Archive for May, 2010

Arizona Deadline Coming Up

Posted by on Friday, 28 May, 2010

If you want to take your chances at drawing an Arizona Mule Deer Tag, don’t wait too much longer. The deadline is June 8, 2010. You may purchase a license first or apply for one as part of the drawing. You cannot apply online for the draw.

Click ARIZONA APPLICATION for the application.

Or select the States Tab for more information.

Good Luck

Dog attacked by Cougar

Posted by on Friday, 7 May, 2010

Wednesday, January 7, 2009

Cougar attacks dogs in Gimlet. Fish and Game officers relocate big cat after confrontation

 Idaho Department of Fish and Game

A two-year-old male cougar sits in the snow at its relocation site near the Little Wood River north of Carey on New Year’s Eve. Idaho Department of Fish and Game officers transferred the big cat to the remote area after it tangled with two dogs in the Gimlet neighborhood south of Ketchum.

Gimlet resident Lon Stickney was treated to the kind of surprise no pet owner would ever wish for when he stepped out of his home on New Year’s Eve to check on his two dogs.
Glancing around for the pair of 60- to 70-pound mixed-breed dogs, Stickney, a pilot for Sun Valley Heli-Ski, found them in the fight of their lives with a cougar. Stickney’s home is located near the Big Wood River’s forested corridor just north of the confluence with the East Fork.
Calmly retelling the story last Friday, Stickney said all he could see when he approached the confrontation was a tumbling ball of fur. Wanting to do something to save his dogs, he grabbed a large leaf rake and approached the melee.
“I poked at it and this cougar looked up,” he said. “He started walking towards me.”
Seeing the cougar’s approach, Stickney gathered up the two bleeding dogs and retreated to the house. Soon after, he and his wife, Gail Stickney, glanced out their living room window to see the cougar’s eyes fixated at them through the thin pane of glass. The cougar stepped away.
“It turned and went under my deck,” he said.
Stickney quickly decided he should call the authorities for help. He telephoned the Blaine County Sheriff’s Office, which contacted Idaho Department of Fish and Game Conservation Officer Lee Garwood, a Hailey resident.
Sun Valley Chamber of Commerce
Within an hour, Garwood and Rob Morris, another Fish and Game conservation officer based in the Wood River Valley, arrived at the Stickneys’ home. Checking under the couple’s deck, the two officers saw the cougar staring back. After assessing the situation and consulting with Fish and Game officials in Jerome, Garwood and Morris proceeded to tranquilize the cornered animal.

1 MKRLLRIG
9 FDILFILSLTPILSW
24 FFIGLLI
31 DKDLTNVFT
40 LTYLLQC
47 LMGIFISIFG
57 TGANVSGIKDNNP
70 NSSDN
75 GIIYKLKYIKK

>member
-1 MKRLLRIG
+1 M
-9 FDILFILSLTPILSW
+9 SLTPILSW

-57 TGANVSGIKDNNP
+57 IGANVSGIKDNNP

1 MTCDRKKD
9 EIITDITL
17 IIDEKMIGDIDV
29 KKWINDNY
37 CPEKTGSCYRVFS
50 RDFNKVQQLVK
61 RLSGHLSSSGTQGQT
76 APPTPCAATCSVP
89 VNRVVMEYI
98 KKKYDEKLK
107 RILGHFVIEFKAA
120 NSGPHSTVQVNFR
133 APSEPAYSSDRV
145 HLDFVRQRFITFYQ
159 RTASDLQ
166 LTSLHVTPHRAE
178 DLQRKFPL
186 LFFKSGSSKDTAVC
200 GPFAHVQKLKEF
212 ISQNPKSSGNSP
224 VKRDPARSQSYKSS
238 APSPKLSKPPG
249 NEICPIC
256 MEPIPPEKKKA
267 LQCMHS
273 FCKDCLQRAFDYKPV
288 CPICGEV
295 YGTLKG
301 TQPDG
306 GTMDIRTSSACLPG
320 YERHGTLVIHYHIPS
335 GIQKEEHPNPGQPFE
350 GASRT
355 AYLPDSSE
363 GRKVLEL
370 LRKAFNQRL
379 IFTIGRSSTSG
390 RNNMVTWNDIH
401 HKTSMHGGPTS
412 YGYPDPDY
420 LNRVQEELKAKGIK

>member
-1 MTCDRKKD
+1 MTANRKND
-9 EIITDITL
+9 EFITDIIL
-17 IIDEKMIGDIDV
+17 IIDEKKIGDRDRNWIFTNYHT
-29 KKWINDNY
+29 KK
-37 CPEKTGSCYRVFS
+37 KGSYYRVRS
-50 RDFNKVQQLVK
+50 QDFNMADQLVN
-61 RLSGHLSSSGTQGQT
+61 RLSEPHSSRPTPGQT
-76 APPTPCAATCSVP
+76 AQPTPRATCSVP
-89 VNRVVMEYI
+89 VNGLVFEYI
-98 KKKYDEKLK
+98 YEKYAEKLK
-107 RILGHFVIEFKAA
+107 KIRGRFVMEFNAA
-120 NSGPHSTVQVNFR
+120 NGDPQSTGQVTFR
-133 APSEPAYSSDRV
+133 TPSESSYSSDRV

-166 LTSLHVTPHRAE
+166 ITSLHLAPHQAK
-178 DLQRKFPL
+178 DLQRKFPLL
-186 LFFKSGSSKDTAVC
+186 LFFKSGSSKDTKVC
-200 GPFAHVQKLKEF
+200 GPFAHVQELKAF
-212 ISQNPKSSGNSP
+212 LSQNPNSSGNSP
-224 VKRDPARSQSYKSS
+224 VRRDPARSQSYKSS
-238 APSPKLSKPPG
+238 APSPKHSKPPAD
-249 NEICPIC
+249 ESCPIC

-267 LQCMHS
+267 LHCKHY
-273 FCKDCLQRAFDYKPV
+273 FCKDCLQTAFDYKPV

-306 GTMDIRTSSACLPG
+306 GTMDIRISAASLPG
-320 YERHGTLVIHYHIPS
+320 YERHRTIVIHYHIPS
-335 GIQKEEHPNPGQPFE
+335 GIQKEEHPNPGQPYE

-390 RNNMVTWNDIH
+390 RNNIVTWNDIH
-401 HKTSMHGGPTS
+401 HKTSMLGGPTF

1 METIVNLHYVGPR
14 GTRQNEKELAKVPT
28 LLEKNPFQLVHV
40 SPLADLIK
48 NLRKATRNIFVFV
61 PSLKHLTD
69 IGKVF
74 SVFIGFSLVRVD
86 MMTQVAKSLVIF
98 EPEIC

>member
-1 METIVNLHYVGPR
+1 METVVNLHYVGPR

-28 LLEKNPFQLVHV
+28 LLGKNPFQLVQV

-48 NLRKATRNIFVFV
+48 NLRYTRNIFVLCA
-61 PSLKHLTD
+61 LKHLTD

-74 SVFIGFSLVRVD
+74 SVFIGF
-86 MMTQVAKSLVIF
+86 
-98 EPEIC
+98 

The cougar was a young male—likely just 2 years old—and was probably searching for a home range of its own, Garwood speculates. He said there have been a number of cougar sightings in the lower East Fork area in the past month or so. The cougar they captured may be the same animal, he said.
Garwood said it may also be the same animal that attacked dogs twice over the summer in the Elkhorn and Triumph areas.
The big cat was likely pushed into the river corridor by recent snows that have forced its main prey base—elk and mule deer—out of their summer ranges, Garwood speculates.

Once the cougar was under control and placed in a transport box, Garwood and Morris drove the 80-pound predator over to the Little Wood River drainage north of Carey. After the tranquilizer had worn off enough to allow the cougar to safely move out on its own, the two officers released the cat.

Garwood said Stickney handled the situation well by bringing his dogs indoors and calling the authorities for help. He said people should never try to handle that kind of situation on their own.
“Let us handle it,” he said.

Garwood has several other winter-related wildlife tips for locals. First, he said he likes to hear from the public when they encounter wildlife such as moose, cougars, gray wolves and black bears. Hearing reports from the public can help Fish and Game officers develop a picture of which areas individual animals may be occupying.
Garwood also cautioned that recent snows have really begun to limit the available habitat for local deer and elk. He said people who run into wildlife while out recreating in the snow should reconsider their plans and find an alternative spot to play, in order to let the animals conserve their energy.
“The world has become a little smaller now because of the snowfall,” he said.
People should also be careful with their dogs, no matter how well behaved they think they are, Garwood said.

“The chase instinct kicks in,” he said.

Garwood said local pet owners should be aware that all of Blaine County is cougar country and should act accordingly. He said that when letting a dog outside, people should turn the porch light on and make sure the coast is clear.
“If you can supervise the animal, that’s best,” he said. “There’s always a miniscule chance that a cougar will be passing through.”
To this, Stickney can now surely attest.

“They’re around and they’re not afraid of anybody,” he said.

Except for a bit of soreness and the stitches to mend their torn sides, the Stickneys report that their two dogs—Daphne and Ruby—are doing fine.